I was previously a constitutional law and civil rights litigator and am now a journalist. I am the author of three New York Times bestselling books -- "How Would a Patriot Act" (a critique of Bush executive power theories), "Tragic Legacy" (documenting the Bush legacy), and With Liberty and Justice for Some (critiquing America's two-tiered justice system and the collapse of the rule of law for its political and financial elites). My fifth book - No Place to Hide: Edward Snowden, the NSA and the US Surveillance State - will be released on April 29, 2014 by Holt/Metropolitan.

Thursday, August 17, 2006

Meanwhile, Iraq unravels even faster

Now that "our war" in Lebanon has come to an end, and there is no "shiny new terrorist plot to play with" (as one blogger put it by e-mail), the national media is starting to remember that we already have an ongoing war in a country called Iraq, and what is happening there is beyond tragic. Developments in Iraq could hardly be worse, as two extraordinarily grim articles this morning -- one from The New York Times and one from The Washington Post -- amply demonstrate.

The Times documents that, by almost every measure, violence in Iraq is increasing. Despite the media and Bush celebrations over the dramatized Bad Guy Killing last month, "the anti-American insurgency has continued to strengthen despite the killing of the terrorist leader Abu Musab al-Zarqawi." Thus:

“The insurgency has gotten worse by almost all measures, with insurgent attacks at historically high levels,” said a senior Defense Department official who agreed to discuss the issue only on condition of anonymity because he was not authorized to speak for attribution. “The insurgency has more public support and is demonstrably more capable in numbers of people active and in its ability to direct violence than at any point in time.”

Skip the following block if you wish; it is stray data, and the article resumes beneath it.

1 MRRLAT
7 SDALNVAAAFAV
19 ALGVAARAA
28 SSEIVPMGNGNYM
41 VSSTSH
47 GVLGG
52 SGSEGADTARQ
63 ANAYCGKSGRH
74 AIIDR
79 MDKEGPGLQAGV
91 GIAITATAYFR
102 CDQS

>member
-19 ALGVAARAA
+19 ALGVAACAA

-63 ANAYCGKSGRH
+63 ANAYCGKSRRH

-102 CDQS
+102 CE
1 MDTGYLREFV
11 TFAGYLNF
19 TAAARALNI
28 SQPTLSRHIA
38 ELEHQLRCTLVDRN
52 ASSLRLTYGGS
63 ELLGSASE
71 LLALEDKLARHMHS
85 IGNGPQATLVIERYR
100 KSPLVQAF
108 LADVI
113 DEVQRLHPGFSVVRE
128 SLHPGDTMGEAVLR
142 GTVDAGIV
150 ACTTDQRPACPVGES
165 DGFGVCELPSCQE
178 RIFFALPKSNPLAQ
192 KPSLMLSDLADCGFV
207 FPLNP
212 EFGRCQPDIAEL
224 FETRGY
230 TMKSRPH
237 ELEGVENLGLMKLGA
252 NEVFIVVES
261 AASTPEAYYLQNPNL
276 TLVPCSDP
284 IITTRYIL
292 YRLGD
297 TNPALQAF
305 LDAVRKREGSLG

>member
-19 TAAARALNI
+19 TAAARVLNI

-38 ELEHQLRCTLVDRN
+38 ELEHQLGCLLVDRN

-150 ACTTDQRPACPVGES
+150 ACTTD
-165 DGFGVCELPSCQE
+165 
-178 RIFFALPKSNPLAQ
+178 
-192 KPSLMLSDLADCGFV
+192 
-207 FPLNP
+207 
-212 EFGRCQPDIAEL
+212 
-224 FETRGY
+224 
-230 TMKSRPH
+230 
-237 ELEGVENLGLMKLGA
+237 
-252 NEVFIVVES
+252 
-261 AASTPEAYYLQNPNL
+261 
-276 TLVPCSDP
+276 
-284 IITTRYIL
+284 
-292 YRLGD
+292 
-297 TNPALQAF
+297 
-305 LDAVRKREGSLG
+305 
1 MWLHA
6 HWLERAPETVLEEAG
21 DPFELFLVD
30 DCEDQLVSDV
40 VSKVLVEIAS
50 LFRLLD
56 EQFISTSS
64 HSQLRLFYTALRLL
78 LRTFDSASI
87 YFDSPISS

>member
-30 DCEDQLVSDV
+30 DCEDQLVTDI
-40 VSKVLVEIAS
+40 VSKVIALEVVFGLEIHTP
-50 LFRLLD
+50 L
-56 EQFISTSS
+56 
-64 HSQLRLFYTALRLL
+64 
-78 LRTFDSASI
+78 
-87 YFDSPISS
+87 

Put simply: "the new assessments by the military and the intelligence community provide evidence that violence in Iraq is at its highest level yet."

Beyond the still strengthening anti-U.S. insurgency, both Shiite-Sunni sectarian battles and, now, "clashes between rival Shiite Muslim militias" are growing increasingly common, reminding us, says the Post, of "how precariously the country teeters on the edge of civil war." Cities that were relatively free of violence, such as Basra and Karbala, are now plagued by it, and cities which have long been war zones, such as Baghdad and Mosul, are growing more anarchic and violent, as Sunni and Shiite sects fight not only with one other but also with themselves (and in some places with Kurds).